I’ve never gone into a lot of detail about my personal live – family, relationships, jobs – on the blog. Not only are there too many creepy stalkers, but the left’s culture of “othering” means they’re far from above trying to screw with the personal lives and livelihoods of people they disagree with.
But to make a long cryptic story short and more cryptic – I’m leaving my contract job of a year and a half to go to a full-time direct position. I’m wrapping up at my current contract in about a week, and will be starting the new job in the next couple of weeks.
Now, it should surprise nobody who has followed this space, or otherwise knows me in any way, that I take job hunting very seriously. I was a single parent for a long time, so cash flow was, to borrow a Joe Biden quote, “a big f*****g deal” to me. It maybe the one thing in my life I’m seriously OCD about.
And so I keep statistics. I have a googledoc spreadsheet on which I keep the details of every job search I’ve ever been on since I got into the IT business as a technical writer in 1993. I keep them partly out of morbid curiosity, and partly to show myself that I’m really not doing all that badly so don’t get depressed.
So since I’ve got nothing else going on, let’s take a look.
I’ve had 29 job hunts since 1993. An average of 2 per year during my five years as a tech writer, and a little less than once a year since I’ve been in UX.
The *average* job hunt – from starting the hunt to getting an offer – has taken 33 days (plus an average of 10 days after the offer before starting the job, whether my choice or their paperwork). This past one was 54 days almost on the button, plus three weeks from the offer to start. (The worst was 2003 – almost five months. The shortest was 2010; I made my first call Friday as I was holding my layoff notice, interviewed Monday at 10AM, got the offer at 11:30).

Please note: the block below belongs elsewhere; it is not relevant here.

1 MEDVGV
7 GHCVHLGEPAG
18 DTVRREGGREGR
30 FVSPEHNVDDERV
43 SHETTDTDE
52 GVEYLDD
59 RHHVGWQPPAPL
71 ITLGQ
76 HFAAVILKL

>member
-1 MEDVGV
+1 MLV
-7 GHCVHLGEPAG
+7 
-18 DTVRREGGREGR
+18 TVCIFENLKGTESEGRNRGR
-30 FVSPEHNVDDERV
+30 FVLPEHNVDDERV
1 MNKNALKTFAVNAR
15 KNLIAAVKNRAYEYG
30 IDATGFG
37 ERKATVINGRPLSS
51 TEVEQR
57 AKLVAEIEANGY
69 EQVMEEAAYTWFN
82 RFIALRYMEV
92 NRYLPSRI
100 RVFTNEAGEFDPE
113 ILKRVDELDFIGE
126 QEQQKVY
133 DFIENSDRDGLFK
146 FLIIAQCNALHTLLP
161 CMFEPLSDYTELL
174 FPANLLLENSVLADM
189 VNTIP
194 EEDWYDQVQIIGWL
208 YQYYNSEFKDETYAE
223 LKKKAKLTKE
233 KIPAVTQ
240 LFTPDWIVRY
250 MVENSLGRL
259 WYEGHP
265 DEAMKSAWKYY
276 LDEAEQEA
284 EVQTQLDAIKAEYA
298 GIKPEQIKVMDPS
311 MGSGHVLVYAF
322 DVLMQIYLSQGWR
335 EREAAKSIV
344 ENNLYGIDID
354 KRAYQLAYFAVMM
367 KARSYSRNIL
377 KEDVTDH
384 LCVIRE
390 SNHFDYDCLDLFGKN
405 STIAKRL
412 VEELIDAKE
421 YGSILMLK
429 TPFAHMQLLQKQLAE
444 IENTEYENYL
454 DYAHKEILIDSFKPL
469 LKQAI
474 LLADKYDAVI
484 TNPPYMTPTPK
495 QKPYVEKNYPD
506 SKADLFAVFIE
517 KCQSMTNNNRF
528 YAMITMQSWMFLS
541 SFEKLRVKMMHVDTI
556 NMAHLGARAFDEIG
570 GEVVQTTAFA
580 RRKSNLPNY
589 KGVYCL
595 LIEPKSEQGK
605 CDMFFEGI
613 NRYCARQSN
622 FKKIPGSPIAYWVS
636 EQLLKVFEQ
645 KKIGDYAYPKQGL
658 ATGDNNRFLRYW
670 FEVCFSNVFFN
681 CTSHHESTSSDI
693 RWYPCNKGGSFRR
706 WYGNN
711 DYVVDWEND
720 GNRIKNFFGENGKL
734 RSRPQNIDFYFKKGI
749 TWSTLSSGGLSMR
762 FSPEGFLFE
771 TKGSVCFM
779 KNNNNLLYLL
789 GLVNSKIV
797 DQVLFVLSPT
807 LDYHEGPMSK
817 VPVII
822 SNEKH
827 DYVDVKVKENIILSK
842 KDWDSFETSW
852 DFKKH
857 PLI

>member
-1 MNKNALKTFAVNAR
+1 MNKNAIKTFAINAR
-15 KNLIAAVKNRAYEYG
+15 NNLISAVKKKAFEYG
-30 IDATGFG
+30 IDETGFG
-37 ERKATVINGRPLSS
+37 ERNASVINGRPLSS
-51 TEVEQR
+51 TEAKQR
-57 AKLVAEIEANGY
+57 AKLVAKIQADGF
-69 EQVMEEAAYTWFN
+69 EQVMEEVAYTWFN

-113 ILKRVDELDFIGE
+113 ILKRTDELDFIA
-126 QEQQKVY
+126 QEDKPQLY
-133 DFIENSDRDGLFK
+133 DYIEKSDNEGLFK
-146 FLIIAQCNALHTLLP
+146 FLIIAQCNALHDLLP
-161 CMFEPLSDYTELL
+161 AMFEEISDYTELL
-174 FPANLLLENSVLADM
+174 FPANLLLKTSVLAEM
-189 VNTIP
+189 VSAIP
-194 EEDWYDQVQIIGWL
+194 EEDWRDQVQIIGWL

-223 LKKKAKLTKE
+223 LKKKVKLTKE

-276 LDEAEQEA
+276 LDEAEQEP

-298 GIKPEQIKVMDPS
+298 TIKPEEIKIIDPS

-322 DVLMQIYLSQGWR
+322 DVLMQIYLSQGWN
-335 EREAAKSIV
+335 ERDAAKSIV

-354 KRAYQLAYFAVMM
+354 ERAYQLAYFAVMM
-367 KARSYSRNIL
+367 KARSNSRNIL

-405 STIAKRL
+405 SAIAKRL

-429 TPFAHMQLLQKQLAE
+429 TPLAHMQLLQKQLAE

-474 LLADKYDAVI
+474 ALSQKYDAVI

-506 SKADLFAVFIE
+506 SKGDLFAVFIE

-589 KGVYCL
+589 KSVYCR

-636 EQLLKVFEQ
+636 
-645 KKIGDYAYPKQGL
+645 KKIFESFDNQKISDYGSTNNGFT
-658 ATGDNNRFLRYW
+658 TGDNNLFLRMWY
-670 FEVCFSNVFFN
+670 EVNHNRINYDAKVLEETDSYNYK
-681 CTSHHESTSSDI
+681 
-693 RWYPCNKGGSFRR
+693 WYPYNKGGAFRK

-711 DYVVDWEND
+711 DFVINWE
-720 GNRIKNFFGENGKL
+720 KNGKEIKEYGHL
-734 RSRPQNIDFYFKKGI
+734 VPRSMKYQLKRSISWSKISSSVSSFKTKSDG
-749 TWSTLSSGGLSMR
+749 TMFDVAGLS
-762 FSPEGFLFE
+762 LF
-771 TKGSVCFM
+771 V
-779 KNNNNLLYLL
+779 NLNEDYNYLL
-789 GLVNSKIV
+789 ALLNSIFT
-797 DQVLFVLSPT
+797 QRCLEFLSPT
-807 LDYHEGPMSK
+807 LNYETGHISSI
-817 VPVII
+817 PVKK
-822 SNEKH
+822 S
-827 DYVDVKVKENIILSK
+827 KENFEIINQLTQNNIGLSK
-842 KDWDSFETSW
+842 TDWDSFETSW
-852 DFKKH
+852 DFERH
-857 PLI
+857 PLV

BUT – in the 54 days I was on the market, I made it to four final interviews – from initial contact to final interview. Three of ’em I didn’t get. The one I actually got? 15 days from initial contact to offer. I’ve been tracking *that* time – the cycle of the final, successful opportunity from first contact to offer – since 2005. The average time for *successful* cycles is…15 days!
Not All Hunts Are Created Equal
Of course, not all job changes are the same. I break ’em into three categories (I said I was OCD, and I meant it):
- Green: Job hunts where I’m looking while I have another job.
- Yellow: Job hunts where I have a fixed end date on my current job. It’s been anywhere from 2 to 11 weeks, usually 30 days, but it’s notice.
- Red: Jobs that end with no notice. Note that I’ve never been fired for cause in my life – even in radio – but sometimes, jobs just end with a bang; an immediate layoff, a contract losing its funding, whatever. Either way, the “Employed” switch gets flipped to “off”.
This past search started as “Green” but changed to “Yellow” – I was told my contract was ending two weeks after I started shopping.
And it’s interesting (well, to me): the times of searches from start to offer are:
- Green: 37 days
- Yellow: 29 days
- Red: 46 days. Although if you leave out the outlier, my five month slog during the 2003 tech recession, it comes down to about 30 days, too. But then, recessions happen. I’ll keep it in the numbers).
So it seems that it’s true – it IS easier to look for work when you *have* a job already! But it also seems that having a fixed end date adds to the urgency a bit…
Jobs Is Jobs?
Oh, yeah – the vast majority of my jobs over the past (koff koff) couple of decades have been contracting (some of them “contract to hire”). Does that make a difference?
Nope. 28 days either way (if I leave out the outlier in 2003).
Glass Half-Empty: I’ve had way too much experience at job hunting.
Glass Half-Full: Stumbling, completely by accident, into the career I’m in was one of my life’s happier accidents. After all this, I still love going to work in the morning.
(Well, OK – I’ve got short-timer syndrome pretty bad, here).